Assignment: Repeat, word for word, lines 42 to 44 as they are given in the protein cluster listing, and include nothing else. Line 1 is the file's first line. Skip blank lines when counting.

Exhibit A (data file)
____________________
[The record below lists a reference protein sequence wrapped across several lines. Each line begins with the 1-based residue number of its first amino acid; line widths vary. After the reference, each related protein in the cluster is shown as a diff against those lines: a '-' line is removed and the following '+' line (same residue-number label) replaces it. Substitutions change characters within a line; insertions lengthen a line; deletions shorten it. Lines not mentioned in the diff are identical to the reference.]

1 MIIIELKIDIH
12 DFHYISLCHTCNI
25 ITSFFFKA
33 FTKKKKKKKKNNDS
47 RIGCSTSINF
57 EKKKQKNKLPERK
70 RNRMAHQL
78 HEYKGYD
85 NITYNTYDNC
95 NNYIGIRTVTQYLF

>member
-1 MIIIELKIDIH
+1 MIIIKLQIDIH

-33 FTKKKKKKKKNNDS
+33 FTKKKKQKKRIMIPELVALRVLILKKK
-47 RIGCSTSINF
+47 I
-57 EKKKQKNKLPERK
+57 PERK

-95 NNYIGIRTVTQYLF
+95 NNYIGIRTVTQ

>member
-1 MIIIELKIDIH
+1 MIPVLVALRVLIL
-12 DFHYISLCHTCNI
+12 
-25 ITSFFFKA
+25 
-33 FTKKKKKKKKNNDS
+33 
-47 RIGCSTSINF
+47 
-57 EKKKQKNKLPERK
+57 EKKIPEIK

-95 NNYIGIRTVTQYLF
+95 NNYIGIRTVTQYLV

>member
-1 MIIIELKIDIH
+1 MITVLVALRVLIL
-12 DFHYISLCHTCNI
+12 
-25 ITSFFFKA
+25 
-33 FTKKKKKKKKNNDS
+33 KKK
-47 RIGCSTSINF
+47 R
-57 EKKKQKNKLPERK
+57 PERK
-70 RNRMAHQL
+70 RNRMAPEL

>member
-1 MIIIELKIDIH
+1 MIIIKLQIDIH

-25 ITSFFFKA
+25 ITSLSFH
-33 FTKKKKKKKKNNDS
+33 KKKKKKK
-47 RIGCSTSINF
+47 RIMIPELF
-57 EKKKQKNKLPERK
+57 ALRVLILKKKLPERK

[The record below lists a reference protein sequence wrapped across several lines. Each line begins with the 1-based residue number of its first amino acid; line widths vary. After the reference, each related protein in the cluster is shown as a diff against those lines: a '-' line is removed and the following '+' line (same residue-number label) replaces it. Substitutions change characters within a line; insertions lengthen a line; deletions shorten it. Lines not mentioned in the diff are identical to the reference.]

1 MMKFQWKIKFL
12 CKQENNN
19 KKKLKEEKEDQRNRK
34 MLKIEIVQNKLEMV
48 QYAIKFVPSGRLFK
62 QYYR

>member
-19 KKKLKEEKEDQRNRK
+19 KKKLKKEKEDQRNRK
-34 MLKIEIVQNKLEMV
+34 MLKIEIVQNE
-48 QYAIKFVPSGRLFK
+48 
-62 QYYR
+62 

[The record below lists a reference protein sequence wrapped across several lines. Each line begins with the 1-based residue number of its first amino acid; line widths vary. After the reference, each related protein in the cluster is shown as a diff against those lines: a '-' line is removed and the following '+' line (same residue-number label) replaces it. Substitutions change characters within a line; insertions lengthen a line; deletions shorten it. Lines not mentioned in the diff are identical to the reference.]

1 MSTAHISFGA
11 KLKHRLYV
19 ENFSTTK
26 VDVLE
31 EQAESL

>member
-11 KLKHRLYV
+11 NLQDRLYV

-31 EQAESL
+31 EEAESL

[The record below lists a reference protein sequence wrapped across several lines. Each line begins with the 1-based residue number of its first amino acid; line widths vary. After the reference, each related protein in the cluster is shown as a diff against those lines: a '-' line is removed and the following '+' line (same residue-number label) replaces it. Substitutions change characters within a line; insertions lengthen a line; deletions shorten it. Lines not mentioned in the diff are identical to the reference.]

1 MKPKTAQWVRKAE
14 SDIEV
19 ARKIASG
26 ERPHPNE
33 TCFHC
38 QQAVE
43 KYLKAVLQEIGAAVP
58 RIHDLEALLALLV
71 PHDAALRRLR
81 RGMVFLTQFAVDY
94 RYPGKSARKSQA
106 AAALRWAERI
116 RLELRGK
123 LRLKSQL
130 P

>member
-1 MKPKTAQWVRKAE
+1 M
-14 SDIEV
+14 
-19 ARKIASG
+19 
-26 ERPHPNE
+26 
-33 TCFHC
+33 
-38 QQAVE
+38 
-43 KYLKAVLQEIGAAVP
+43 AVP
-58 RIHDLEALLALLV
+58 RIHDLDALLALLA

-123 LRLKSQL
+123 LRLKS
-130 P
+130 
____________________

+12 
-25 ITSFFFKA
+25 